David Pinnock

  16. Hello, David. I’m pleased that my article has been useful. I’m assuming that the pebble which resembled your own was the white chalk one on the right of my photo. That one may have the holes and marks of more than one type of marine invertebrate organism, probably both sponges and small worms. I have seen shells and stones with more distinct linear arrangements of holes which I believe are more typical of sponge damage than anything else. The holes can be gently graduated in size.

    Would you like to send me a picture of your pebble? You can send a .jpg file to my e-mail address. I am not an expert but I might be able to tell you whether the holes in your stone are entirely natural or if they have been ‘enhanced’. In the past I’ve worked with archaeological material such as shells modified by man. The stones in my own photographs have not been altered in any way, they are just as found on the beach. [The photographs have however been slightly enhanced to sharpen the image].

  17. Hi, I am an artist and regularly paint beach pebbles – they are great sellers! I found a very hard one with round holes – just under 1cm diameter, which resembled either Swiss cheese or the moon surface – so I painted it as a Guinea Pig on the moon. I can send you a photo if you would like to see it!

  18. Hello, Suzanne.
    I’ve just looked at your site – what wonderful pictures! I love your ‘first guinea pig on the moon’. Well done.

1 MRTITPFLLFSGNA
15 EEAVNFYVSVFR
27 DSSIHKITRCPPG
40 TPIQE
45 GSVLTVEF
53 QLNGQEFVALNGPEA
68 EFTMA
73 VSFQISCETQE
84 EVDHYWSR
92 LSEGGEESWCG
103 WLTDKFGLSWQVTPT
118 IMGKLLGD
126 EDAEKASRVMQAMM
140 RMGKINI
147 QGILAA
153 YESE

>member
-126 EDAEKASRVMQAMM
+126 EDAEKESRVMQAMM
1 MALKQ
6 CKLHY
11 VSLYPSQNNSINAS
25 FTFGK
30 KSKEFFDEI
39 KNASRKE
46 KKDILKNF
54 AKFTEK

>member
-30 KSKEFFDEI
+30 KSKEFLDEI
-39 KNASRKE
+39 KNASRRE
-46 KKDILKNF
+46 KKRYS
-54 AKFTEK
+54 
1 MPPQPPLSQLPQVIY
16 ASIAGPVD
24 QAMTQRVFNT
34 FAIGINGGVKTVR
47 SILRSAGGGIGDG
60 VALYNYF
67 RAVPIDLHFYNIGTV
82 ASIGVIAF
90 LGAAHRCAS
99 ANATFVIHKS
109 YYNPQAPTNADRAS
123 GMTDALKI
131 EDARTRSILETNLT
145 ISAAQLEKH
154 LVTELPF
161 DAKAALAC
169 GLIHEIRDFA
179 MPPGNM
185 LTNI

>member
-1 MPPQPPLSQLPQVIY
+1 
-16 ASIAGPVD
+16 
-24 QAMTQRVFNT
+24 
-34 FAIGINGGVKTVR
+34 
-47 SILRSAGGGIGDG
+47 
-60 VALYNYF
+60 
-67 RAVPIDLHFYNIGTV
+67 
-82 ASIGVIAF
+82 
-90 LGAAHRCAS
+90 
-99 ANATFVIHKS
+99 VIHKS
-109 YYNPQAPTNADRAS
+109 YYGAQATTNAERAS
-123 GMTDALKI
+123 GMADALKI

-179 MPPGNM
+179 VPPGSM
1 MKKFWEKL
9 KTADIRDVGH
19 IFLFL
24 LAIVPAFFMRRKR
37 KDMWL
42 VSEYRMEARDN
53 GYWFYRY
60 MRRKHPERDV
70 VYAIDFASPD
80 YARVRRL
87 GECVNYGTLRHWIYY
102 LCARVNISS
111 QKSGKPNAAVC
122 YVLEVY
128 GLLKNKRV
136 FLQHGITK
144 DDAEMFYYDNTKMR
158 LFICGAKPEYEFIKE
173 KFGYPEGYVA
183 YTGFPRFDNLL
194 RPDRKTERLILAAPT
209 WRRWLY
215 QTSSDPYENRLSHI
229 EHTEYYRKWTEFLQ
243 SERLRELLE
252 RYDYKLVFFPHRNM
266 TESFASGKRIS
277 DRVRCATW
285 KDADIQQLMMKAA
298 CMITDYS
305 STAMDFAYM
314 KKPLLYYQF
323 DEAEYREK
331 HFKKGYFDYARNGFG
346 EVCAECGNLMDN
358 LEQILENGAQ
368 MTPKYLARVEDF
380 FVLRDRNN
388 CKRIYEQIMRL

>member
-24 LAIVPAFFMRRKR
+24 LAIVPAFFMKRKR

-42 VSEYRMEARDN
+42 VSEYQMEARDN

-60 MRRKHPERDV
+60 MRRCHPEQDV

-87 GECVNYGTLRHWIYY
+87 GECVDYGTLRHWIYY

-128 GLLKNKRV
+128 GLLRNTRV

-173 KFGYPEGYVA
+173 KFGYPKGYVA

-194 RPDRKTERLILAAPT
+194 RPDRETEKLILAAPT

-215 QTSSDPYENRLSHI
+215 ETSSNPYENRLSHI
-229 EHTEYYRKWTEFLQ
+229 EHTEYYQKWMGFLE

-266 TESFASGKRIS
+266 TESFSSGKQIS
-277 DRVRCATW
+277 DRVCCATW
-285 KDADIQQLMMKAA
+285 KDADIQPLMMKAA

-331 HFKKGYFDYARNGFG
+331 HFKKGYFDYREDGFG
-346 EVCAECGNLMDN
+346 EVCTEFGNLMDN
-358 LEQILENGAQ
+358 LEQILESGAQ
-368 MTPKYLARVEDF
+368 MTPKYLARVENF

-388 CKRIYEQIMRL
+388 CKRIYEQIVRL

19. So glad you found what you were looking for, Sandra. Good luck with the jewelry. The bore holes created by boring bivalve molluscs make your pebbles ideal for making into necklaces and bracelets.

  20. Hello Jessica.

    Nice pictures did you make, some of them i’f seen here, i remember of a lot of carbon-rocks i found near my hometown.
    in my pebbles was holes from fossilized bivalvia from the cretaceous-periode. Unfortunately they are missing the shells.
    thank you for sharing.

    greets, karl from germany

  21. Hi Jessica – are pebbles with holes in, fossils or are they made recently, by as you say Piddocks. I have found a stone, heavy in mass, that seems to me to have been a soft clay and light in colour. It looks to have been part of a larger piece but the holes have broken part of it away. I am trying to find out when it may have been made so that my Granddaughter may have the fact when she takes it to school. Kind Regards Tom James

  22. Hello, Tom
    You have an interesting question! It’s a bit difficult to tell, even when a photograph is available or the specimen itself can be handled, whether the holes have in fact been made by some sort of marine organism like a burrowing piddock or merely by some other kind of geological process.

    It is also difficult to determine whether the burrows in a pebble or rock have been made relatively recently or in ancient times – and therefore represent a trace or ichno-fossil. I can only say that if the stone is made of a softer material, the holes could be recent/modern. However, even if there is an empty mollusc shell remaining in the burrow, this is not necessarily an indicator that the holes are recent. I have found intact sub-fossil shells in situ in holes in softer substrates like clay that have only just been revealed by weathering.

    Sometimes a broken stone with holes found on the beach can be seen to have originated from nearby bed-rock on the tide-line where live specimens of boring mollusc are still living – you can seen them squirting water from their siphons at low tide.

    As you can see from my attempt to answer your question so far, it is difficult to be certain how old the holes in your stone are. I am wondering where you found your stone? Would it be possible to see a picture of the stone? Perhaps then I may be able to give you a better answer – but no guarantees!You can send a picture of the stone to my e-mail address if you wish.

  23. Hello Jessica,